Note that by default the SIGPLAN Conference Format templates produce papers in 9 point font. If you are formatting your paper using LaTeX, you will need to set the 10pt option in the \documentclass command. If you are formatting your paper using Word, you may wish to use the provided Word template that supports this font size. Please include page numbers in your submission. Setting the preprint option in the LaTeX \documentclass command generates page numbers. Please also ensure that your submission is legible when printed on a black and white printer. In particular, please check that colors remain distinct and font sizes are legible.
To ensure that papers stay focused on their core contributions, submissions of research papers should be no more than 12 pages, excluding bibliographic references. Tool papers are limited to 4 pages, excluding 1 optional page containing bibliographic references, and excluding 4 pages max. of demonstration outline.
Publication (Digital Library Early Access Warning)
AUTHORS TAKE NOTE: The official publication date is the date the proceedings are made available in the ACM Digital Library. This date may be up to two weeks prior to the first day of the conference. The official publication date affects the deadline for any patent filings related to published work.
Keynote: Robby Findler
Redex: Lightweight Semantics Engineering
Redex is a programming language designed to support semantics engineers as they experiment with programming language models. To explore a model, an engineer writes down grammars, type systems, and operational semantics in a notation inspired by the programming languages literature. Redex breathes life into the model, building typing derivations, running example expressions, and using random generation to falsify claims about the model.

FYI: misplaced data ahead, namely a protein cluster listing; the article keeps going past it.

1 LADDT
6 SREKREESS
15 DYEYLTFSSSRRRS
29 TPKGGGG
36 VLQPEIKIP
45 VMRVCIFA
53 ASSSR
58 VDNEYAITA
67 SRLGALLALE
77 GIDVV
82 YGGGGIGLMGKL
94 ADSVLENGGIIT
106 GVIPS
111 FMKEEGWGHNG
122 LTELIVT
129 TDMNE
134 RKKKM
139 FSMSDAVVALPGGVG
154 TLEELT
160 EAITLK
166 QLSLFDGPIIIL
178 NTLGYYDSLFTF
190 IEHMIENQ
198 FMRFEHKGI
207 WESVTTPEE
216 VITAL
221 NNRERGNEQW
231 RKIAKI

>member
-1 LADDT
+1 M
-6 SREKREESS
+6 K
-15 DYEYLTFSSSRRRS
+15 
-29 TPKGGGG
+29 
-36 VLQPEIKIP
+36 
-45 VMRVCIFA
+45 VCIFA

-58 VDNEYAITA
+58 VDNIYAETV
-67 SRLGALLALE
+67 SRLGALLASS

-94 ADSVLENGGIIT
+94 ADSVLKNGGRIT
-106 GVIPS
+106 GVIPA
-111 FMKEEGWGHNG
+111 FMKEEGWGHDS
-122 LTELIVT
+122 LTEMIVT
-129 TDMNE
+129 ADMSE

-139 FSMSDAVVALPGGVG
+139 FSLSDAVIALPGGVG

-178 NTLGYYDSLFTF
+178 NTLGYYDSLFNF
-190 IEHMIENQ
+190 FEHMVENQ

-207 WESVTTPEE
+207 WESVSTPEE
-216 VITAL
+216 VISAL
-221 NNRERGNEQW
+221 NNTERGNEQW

This talk gives an overview of Redex, motivating its design choices and giving a sense of how it feels to program in Redex. Then the talk dives into some of the techniques that Redex uses to generate random expressions.
This year, SLE introduces an evaluation process for assessing the quality of the artifacts on which papers are based, treating them as first-class citizens and fostering the culture of experimental reproducibility. Authors of accepted papers are invited to submit artifacts.
Artifacts (tools, grammars, datasets, proofs, links, models, videos, visualizations) that live up to the expectations created by the paper will receive a badge of approval from the Artifact Evaluation Committee (AEC). They will be invited for inclusion as freely downloadable supplementary material, ensuring permanent and durable storage. There is no obligation for authors of accepted papers to participate in this process, but we strongly encourage authors to consider this possibility as availability will greatly benefit readers and increase the impact of their work.
The submission most significantly exceeding expectations, will receive the Distinguished Artefact award, sponsored by Raincode.
In a nutshell, a good artifact is:
(1) consistent with the paper
(2) as complete as possible
(4) easy to (re)use
The artifact evaluation process of SLE borrows heavily from processes described at artifact-eval.org, ECOOP 2016 and ICSME 2016. We have an open reviewing model in which artifacts will be submitted to a GitHub repository, and reviewing/discussion will be conducted through GitHub issues.